Get conditioned. The most important exercise to prepare you for cycling is, well, cycling. But Khashayar Sarrafi, a master personal trainer at SPAC, recommends also keeping fit with the rowing machine (“one of the best cardio workouts”), the elliptical on high resistance, or jumping rope (“you’ll get the result of a half hour on the treadmill in five minutes.”) He also suggests strength training with the following moves that work multiple muscle groups at once:
- Stand on a Bosu (ball side up), with one foot on top and the other foot on the floor. Hold a medicine ball about five inches away from your body, with your knees slightly bent. Squat and jump over the Bosu from one side to the other. Extend your arms with the medicine ball while you jump. Then jump again, returning both your arms and legs to the starting position. Repeat.
- Flip a Bosu over so the half ball is on the floor. Stand on the flat side (balancing will be tricky!) with your feet shoulder-width apart and knees slightly bent. Make sure to keep your back straight. Hold a kettle ball in front of your thighs. Do a squat, and as you rise back to starting position, lift your arms overhead using a swinging motion. When you return to squat again, bring your arms back down. Repeat.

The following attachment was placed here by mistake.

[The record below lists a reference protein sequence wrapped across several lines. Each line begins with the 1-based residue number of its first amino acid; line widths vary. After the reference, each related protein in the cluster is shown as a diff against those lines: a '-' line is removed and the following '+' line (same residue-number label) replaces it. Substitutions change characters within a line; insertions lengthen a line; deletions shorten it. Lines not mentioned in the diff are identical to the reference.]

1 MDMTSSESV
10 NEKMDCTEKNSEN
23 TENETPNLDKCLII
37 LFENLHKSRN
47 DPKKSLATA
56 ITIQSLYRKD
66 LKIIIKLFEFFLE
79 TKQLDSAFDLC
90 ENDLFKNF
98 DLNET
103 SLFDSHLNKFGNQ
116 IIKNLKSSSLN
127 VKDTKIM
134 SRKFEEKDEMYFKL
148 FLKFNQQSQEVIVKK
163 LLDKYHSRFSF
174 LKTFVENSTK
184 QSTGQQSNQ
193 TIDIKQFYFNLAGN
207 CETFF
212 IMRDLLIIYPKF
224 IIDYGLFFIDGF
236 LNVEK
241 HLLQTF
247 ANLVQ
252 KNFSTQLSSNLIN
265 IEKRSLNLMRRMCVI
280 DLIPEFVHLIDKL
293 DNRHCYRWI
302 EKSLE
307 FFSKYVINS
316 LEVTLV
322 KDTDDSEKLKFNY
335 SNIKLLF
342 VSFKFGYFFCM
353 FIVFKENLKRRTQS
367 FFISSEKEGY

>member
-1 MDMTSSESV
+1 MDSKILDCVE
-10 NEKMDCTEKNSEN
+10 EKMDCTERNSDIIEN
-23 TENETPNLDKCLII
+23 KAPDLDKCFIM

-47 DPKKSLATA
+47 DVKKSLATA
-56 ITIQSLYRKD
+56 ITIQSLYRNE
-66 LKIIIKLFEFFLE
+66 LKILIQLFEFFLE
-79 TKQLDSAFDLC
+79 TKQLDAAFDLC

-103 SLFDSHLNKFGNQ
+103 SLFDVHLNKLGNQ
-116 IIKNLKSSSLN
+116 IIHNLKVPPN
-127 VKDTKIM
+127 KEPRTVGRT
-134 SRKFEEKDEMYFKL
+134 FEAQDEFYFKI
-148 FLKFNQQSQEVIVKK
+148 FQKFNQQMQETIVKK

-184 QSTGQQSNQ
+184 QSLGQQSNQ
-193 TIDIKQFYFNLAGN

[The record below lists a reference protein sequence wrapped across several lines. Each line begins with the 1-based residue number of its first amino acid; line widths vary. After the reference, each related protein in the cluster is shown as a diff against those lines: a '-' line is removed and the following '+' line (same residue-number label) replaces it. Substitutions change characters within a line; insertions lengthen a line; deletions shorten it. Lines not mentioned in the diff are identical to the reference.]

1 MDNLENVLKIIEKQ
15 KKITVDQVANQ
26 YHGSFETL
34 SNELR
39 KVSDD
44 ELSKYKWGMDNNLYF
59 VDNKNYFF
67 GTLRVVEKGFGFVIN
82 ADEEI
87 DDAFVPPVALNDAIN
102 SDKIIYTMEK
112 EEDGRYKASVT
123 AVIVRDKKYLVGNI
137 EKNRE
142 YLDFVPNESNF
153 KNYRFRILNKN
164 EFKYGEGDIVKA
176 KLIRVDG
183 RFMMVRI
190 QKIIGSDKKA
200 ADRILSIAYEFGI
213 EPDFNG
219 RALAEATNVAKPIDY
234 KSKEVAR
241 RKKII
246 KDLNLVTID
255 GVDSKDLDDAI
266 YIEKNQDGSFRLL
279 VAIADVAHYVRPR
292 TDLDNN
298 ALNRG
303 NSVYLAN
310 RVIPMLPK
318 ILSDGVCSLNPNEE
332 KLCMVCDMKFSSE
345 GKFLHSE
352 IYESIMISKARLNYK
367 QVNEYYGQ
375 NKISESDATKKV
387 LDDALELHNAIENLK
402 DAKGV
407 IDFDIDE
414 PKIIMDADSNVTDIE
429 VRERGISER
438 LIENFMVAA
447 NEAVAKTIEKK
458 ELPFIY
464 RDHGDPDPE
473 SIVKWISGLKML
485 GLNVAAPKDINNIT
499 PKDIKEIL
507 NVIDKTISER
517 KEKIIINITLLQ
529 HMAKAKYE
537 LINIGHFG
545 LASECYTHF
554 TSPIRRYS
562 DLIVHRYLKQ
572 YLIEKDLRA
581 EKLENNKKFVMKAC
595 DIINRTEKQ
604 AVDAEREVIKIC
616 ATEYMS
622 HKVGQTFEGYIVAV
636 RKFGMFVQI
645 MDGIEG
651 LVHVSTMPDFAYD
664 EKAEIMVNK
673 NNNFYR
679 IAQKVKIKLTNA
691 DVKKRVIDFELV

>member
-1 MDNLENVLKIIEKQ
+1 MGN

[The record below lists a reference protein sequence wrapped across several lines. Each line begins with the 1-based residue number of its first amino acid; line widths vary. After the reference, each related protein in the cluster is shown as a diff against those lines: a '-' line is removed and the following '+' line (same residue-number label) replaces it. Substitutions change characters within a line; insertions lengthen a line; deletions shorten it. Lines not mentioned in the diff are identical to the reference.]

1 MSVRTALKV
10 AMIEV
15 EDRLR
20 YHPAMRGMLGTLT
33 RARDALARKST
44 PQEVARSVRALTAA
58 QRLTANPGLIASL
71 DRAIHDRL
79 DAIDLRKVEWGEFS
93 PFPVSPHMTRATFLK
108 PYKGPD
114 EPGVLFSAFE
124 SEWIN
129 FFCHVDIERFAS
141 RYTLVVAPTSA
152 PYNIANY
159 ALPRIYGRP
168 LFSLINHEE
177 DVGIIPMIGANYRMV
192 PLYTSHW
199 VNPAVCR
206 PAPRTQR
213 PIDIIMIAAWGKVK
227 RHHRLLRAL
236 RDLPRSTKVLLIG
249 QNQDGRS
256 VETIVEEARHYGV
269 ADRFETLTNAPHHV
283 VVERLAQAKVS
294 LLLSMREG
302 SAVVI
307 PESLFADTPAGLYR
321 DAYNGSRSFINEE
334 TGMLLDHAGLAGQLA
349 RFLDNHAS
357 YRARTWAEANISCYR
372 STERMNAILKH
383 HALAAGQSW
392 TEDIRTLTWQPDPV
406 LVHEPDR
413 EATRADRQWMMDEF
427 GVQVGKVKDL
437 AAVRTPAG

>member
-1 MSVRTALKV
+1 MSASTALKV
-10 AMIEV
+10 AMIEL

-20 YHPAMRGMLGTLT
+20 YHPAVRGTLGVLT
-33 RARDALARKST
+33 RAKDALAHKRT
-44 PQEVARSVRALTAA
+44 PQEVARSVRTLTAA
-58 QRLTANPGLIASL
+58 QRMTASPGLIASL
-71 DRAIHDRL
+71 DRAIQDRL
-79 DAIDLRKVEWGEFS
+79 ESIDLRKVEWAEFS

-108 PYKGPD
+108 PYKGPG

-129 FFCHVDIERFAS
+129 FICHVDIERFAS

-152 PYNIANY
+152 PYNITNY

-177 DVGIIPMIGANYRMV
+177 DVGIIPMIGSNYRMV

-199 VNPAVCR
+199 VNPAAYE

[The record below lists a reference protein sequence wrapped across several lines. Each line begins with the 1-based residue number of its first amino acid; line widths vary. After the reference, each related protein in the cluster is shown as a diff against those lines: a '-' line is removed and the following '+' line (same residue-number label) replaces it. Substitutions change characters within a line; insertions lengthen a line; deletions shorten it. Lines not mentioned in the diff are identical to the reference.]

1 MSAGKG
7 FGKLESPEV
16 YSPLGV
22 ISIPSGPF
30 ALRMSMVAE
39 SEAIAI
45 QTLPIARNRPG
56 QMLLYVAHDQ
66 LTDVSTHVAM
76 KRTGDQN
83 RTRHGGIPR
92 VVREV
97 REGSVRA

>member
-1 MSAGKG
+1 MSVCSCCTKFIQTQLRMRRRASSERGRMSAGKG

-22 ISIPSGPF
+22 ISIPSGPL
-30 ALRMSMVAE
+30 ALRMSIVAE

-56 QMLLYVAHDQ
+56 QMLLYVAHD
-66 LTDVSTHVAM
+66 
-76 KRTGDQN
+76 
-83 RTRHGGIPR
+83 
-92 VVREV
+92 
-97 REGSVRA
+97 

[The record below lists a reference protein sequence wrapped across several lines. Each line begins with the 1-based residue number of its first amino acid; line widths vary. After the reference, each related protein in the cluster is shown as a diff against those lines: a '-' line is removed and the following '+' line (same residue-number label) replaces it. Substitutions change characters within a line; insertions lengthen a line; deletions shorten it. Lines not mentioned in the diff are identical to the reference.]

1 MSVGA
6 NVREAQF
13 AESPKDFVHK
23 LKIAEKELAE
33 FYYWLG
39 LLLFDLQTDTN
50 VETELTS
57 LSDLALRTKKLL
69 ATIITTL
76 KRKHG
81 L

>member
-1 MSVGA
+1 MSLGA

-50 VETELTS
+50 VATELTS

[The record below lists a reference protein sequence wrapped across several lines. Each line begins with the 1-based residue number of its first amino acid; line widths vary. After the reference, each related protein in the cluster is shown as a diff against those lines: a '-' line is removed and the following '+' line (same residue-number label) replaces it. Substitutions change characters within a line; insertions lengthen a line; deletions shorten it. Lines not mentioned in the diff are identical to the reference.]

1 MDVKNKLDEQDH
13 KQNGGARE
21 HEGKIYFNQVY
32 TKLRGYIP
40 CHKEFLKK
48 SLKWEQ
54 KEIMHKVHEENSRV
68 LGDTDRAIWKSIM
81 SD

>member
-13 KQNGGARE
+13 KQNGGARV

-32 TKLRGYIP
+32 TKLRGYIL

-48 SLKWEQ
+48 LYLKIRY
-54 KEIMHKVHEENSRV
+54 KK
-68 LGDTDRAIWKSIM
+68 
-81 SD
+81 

- Position the Bosu again so the half ball is on the floor. Balance on the flat side, holding a medicine ball. Squat down and bring the ball to one of your toes. As you rise, extend the medicine ball to the opposite side overhead. Repeat. Switch sides.
Stay safe. Don’t forget your helmet (duh!), but also remember safety glasses (sunglasses are fine), a whistle, and a flashlight and reflective vest if you’re riding at dawn or dusk. On longer rides, bring along a small first aid kit and some maintenance tools, and don’t forget to stay hydrated and warm.